We hope the Kansas National Education Association is as good as its word in saying it wants to be part of solutions “that make sense for students.”
That comment came last week from KNEA spokesman Marcus Baltzell, who was referring to new state teaching license regulations that allow some individuals who have ample expertise but do not have education degrees to become secondary school teachers. Mr. Baltzell acknowledged that rural school districts sometimes have acute difficulties filling certain teaching positions, but expressed reservations about the new regulations.
“Opening classrooms to unlicensed and untrained individuals neglects and ignores aspects of the profession,” he told the Associated Press.
He has a point. Yet individuals who qualify to teach under the new regulations are unlikely to hurt students any more than individuals do who have education degrees but who are ineffective and whose jobs have been protected by tenure.
That, too, is changing. In addition to approving new licensing regulations, the Legislature’s school finance bill contained a provision stripping Kansas teachers of the job security that came with tenure.
The changes in licensing regulations are well intended. Their purpose is to encourage individuals who have professional experience and certifications especially in science, technology, engineering and math — the so-called STEM courses — to impart their knowledge to public school students. The regulations would permit applicants with a bachelor’s degree and a minimum of five years of related work experience in designated subjects to get Kansas teaching licenses. An industry-recognized certificate in a technical profession also would suffice as a qualification.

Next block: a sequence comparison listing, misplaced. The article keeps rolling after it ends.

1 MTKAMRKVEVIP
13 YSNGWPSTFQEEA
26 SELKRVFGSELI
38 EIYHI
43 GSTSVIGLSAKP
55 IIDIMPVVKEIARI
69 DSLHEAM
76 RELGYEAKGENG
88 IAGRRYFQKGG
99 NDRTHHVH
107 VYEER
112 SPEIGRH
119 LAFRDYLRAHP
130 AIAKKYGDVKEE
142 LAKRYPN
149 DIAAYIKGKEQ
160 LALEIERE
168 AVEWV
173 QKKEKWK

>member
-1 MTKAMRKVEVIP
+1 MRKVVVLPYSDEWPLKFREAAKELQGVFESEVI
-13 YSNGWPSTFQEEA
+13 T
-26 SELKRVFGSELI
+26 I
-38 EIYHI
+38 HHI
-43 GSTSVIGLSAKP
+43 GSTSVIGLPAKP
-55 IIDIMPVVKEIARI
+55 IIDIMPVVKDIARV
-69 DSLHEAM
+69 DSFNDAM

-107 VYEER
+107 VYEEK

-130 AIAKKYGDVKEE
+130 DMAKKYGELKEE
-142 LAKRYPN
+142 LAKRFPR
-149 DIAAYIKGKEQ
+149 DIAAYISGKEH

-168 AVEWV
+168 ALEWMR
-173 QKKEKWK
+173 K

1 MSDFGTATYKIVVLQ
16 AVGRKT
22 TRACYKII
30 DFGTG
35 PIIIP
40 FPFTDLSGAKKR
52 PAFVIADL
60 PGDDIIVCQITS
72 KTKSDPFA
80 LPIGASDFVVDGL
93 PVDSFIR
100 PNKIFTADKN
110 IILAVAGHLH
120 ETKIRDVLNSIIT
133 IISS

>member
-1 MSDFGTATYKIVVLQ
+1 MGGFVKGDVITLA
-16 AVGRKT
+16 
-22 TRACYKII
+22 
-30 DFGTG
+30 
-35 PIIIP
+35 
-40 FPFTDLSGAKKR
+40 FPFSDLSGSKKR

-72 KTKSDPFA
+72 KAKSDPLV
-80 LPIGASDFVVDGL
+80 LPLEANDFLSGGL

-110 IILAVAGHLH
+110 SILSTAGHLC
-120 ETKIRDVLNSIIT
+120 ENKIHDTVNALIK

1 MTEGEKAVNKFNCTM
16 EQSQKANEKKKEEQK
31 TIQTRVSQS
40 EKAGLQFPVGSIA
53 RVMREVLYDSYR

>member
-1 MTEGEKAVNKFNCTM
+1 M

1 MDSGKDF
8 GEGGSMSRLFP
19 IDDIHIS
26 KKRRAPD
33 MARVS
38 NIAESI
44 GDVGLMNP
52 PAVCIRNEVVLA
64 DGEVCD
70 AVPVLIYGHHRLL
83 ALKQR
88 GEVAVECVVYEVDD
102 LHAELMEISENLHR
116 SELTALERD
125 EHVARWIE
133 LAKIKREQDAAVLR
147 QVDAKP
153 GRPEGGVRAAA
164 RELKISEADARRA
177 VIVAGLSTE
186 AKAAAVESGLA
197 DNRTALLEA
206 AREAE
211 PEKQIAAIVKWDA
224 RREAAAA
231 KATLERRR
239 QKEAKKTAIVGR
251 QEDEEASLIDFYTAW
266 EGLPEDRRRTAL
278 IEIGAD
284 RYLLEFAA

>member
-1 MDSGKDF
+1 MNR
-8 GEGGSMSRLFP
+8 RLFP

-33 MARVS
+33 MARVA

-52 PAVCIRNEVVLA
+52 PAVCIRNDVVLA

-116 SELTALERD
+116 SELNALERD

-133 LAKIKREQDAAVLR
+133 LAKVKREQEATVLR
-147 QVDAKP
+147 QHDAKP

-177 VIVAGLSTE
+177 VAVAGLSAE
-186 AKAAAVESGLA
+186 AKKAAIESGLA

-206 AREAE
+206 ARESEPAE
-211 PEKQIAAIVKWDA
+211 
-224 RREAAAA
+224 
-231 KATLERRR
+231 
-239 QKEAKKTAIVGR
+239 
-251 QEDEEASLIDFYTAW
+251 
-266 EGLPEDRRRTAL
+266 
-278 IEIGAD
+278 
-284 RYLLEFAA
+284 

There is some risk, as KNEA has pointed out, and it ought not be ignored. It’s possible that some professionals who might be comfortable in a lab or another worksite won’t be able to convey their knowledge in classrooms. That would be a disservice to the students.
But the rewards are considerable. That’s true not just for students, who might get a perspective a career educator cannot provide, but for the professionals, who could experience the joy good teachers often feel in helping students grasp new concepts.
School districts that have trouble finding teachers the traditional way also stand to benefit by ensuring that their students have educational opportunities that are on a par with students in more urban districts.
The licensing changes are no panacea. Loosening the requirements could, as KNEA contends, undermine the teaching profession and education quality in Kansas.
But our sense is that the changes could strengthen the teaching profession in Kansas and make rural faculties more diverse. Certainly, given the difficulties some districts have finding teachers, it’s worth trying.